Slouching towards stimulus

Peter Boettke has a short post on political parties, where he quotes Luigi Zingales from the start of the Great Recession:

If Keynesian principles and education are the cause of the current depression, it is hard to imagine they can be the solution. Keynesianism has conquered the hearts and minds of politicians and ordinary people alike because it provides a theoretical justification for irresponsible behaviour. Medical science has established that one or two glasses of wine per day are good for your long-term health, but no doctor would recommend a recovering alcoholic to follow this prescription.

Unfortunately, Keynesian economists do exactly this. They tell politicians, who are addicted to spending our money, that government expenditures are good. And they tell consumers, who are affected by severe spending problems, that consuming is good, while saving is bad. In medicine, such behaviour would get you expelled from the medical profession; in economics, it gives you a job in Washington.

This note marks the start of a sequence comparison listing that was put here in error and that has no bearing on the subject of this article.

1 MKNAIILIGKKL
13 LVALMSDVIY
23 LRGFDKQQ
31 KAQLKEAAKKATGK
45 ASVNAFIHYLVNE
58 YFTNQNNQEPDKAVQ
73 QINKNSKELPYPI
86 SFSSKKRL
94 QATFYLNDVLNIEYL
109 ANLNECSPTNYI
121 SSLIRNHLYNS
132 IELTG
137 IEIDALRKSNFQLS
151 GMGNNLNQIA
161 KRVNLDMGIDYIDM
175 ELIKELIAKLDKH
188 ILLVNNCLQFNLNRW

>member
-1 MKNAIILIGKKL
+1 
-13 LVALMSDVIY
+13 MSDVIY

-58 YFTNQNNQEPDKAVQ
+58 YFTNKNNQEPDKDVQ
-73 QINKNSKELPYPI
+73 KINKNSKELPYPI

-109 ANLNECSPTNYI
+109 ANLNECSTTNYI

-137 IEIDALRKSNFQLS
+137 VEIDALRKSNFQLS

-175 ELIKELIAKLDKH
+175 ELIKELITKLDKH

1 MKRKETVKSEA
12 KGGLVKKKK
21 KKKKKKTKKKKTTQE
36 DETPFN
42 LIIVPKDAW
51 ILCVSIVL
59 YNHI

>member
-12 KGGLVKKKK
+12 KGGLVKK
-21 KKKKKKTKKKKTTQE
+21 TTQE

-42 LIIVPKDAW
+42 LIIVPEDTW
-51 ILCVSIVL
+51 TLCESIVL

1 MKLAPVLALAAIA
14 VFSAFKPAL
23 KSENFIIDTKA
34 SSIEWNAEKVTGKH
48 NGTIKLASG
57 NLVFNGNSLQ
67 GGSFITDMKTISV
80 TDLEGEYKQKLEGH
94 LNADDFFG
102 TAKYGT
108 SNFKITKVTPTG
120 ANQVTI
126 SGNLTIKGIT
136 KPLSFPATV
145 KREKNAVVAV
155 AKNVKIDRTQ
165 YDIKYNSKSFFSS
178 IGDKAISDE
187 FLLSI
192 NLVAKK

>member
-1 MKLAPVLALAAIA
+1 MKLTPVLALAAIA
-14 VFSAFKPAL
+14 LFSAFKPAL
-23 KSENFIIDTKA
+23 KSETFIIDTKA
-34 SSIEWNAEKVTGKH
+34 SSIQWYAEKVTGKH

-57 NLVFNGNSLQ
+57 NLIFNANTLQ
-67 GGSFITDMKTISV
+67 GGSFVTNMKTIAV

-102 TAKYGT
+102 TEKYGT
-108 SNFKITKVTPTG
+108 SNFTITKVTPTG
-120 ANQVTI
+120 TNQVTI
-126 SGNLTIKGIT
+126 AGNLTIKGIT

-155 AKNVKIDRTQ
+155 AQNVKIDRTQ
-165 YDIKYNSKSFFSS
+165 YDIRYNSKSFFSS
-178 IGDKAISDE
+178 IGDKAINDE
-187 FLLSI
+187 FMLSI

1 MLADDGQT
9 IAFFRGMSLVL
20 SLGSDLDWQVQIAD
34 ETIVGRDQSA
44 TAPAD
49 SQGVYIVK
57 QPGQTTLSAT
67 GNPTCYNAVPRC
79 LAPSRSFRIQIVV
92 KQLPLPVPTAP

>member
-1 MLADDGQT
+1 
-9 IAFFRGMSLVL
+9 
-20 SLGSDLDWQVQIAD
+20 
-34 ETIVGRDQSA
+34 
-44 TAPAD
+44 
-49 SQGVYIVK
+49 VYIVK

It's depressing to think that it's this straightforward, but when you see headlines like this it's difficult to disagree. If even an "austerity" government is swallowing Keynesian silliness about government spending "kickstarting" the economy (even for PR reasons), it's pretty clear that we're in trouble. I wrote about the recalculation view of recessions recently:

The policy implications of this perspective are quite signficant. Forget trying to "stimulate" your way out of a recession through spending or printing money – all you'll be doing is creating another type of false, unsustainable demand. You'll do the most damage if the stimulus is aimed at the unemployed, the people who need to retrain to cope with the real economy the most: reskilling takes time, and will be put off if there's some public works project nearby that will hire you instead. Even taking up unemployed people's time has an opportunity cost; justification for "stimulus" programmes ignore this.

It's the "unsustainable" that's key there – governments could reinflate the bubble, or inflate another one somewhere else, through fiscal or monetary policy. But we don't want to do that, because it's not sustainable and diverts resources from where there is real demand. The Coalition's "kickstart" for the economy is bad news: it's the wrong thing to do economically, and it suggests that the government is slouching towards Keynesianism again.